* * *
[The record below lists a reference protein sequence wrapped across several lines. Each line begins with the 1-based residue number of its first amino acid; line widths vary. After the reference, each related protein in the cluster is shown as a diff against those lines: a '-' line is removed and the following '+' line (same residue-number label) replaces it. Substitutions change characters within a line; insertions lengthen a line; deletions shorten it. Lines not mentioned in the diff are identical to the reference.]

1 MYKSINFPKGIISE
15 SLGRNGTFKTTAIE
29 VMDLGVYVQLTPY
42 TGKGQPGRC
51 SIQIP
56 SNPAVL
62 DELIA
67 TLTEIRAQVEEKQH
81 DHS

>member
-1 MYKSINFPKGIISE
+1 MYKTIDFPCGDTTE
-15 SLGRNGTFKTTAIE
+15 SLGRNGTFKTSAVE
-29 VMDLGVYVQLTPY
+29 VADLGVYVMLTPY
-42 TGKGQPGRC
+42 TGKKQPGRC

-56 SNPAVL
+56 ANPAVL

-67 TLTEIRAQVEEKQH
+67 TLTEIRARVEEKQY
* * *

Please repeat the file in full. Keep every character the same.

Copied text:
[The record below lists a reference protein sequence wrapped across several lines. Each line begins with the 1-based residue number of its first amino acid; line widths vary. After the reference, each related protein in the cluster is shown as a diff against those lines: a '-' line is removed and the following '+' line (same residue-number label) replaces it. Substitutions change characters within a line; insertions lengthen a line; deletions shorten it. Lines not mentioned in the diff are identical to the reference.]

1 MYKSINFPKGIISE
15 SLGRNGTFKTTAIE
29 VMDLGVYVQLTPY
42 TGKGQPGRC
51 SIQIP
56 SNPAVL
62 DELIA
67 TLTEIRAQVEEKQH
81 DHS

>member
-1 MYKSINFPKGIISE
+1 MYKTIDFPCGDTTE
-15 SLGRNGTFKTTAIE
+15 SLGRNGTFKTSAVE
-29 VMDLGVYVQLTPY
+29 VADLGVYVMLTPY
-42 TGKGQPGRC
+42 TGKKQPGRC

-56 SNPAVL
+56 ANPAVL

-67 TLTEIRAQVEEKQH
+67 TLTEIRARVEEKQY